ACT 11. SCENE 1.] Actus Secundus Ff 1, 4; Actus Secunda Ff 2, 3. The house Ephesus] Pope; The same (i.e. a publick place) Capell, Enter. .] Enter Adriana, wife to Antipholis Sereptus with Luciana, her Sister Ff. II. o' door] Capell; adore Ff 1, 2, 3; adoor F 4. 12. ill] Ff 2, 3, 4; thus F 1. 14, 15. There's none. lash'd with woe] If we are to retain the form lash'd, I think Shakespeare must have used it in the sense of leash'd, deriving his metaphor from the coupling of hounds. "The meaning of

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this passage may be, that those who refuse the bridle must bear the lash, and that woe is the punishment of headstrong liberty," says Steevens; who also observes "that seamen still use lash in the same sense as leash,

Luc. Why, headstrong liberty is lash'd with woe.

There's nothing situate under heaven's eye
But hath his bound, in earth, in sea, in sky:
The beasts, the fishes, and the winged fowls,
Are their males' subjects and at their controls:
Men, more divine, the masters of all these,
Lords of the wide world, and wild watery seas,
Indued with intellectual sense and souls,
Of more pre-eminence than fish and fowls,
Are masters to their females, and their lords:
Then, let your will attend on their accords.
Adr. This servitude makes you to keep unwed.
Luc. Not this, but troubles of the marriage-bed.

Adr. But, were you wedded, you would bear some sway.
Luc. Ere I learn love I 'll practise to obey.

Adr. How if your husband start some other where?

19. subjects] subject Capell. Hanmer; Man . Master

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watry F 1; wide watry Ff 2, 3, 4.

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fowl Ff 2, 3, 4.

20, 21. Men Lord Ff.


22, 23. souls 25. your] our Capell conj. other hare Hudson (Johnson conj.); otherwhere Capell. as does Greene in his Mamillia, 1593, 'Thou didst counsel me to beware of love, and I was before in the lash.' Again, in George Whetstone's Castle of Delight, 1576, Yet both in lashe at length this Cressid leaves.' Lace was the old English word for a cord,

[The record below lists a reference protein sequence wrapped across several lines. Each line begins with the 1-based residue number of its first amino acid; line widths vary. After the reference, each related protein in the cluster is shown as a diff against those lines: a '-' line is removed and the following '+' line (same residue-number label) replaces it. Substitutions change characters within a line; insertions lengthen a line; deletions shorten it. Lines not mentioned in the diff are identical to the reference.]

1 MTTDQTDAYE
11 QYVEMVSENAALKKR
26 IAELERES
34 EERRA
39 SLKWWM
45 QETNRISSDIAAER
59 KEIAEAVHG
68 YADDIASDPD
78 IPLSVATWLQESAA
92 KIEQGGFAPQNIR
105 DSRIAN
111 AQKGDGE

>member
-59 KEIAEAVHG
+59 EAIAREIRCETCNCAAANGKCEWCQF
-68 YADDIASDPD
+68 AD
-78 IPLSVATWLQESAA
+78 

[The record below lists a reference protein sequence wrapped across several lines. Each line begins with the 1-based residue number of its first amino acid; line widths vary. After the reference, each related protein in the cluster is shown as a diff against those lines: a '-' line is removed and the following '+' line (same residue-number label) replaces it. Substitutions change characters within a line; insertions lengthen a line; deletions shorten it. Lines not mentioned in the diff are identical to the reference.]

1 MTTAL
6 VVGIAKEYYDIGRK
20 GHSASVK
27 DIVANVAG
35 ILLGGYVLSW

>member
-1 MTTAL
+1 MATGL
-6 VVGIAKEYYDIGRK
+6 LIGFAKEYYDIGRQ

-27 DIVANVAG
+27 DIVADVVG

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so in Promos and Cassandra, 1578, 'To thee, Cassandra, which dost hold my freedom in a lace.' . . . To lace likewise signified to bestow correction with a cord, or rope's end. So in the second part of Dekker's Honest Whore, 1630, 3 Dodsley, p. 408, the lazy lowne Gets here hard hands, or lac'd correction.' Again in [Porter's] Two Angry Women of Abingdon, 1599, 'So, now my back has room to reach; I do not love to





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be lac'd in, when I go to lace a rascal."" Steevens might also have quoted The Honest Whore, supra, p. 390, "who lives in bondage lives lac'd."


30. start some other where ?] Compare line 104 of this scene, "I know his eye doth homage other where." Johnson's proposed emendation is acute. Steevens says, "I suspect that 'where' has here the power of a noun. So in King Lear [1. i. 264], Thou losest here a better where to find.' The sense is, How if your husband fly off in pursuit of some other woman?" See Marlowe's Dido, iv. ii. 37 (Bullen): "Mine eye is fixed where fancy cannot start," i.e. where love cannot stray off,

Luc. Till he come home again I would forbear.
Adr. Patience unmoved! no marvel though she pause;
They can be meek that have no other cause.
A wretched soul, bruised with adversity,
We bid be quiet, when we hear it cry;

But were we burden'd with like weight of pain,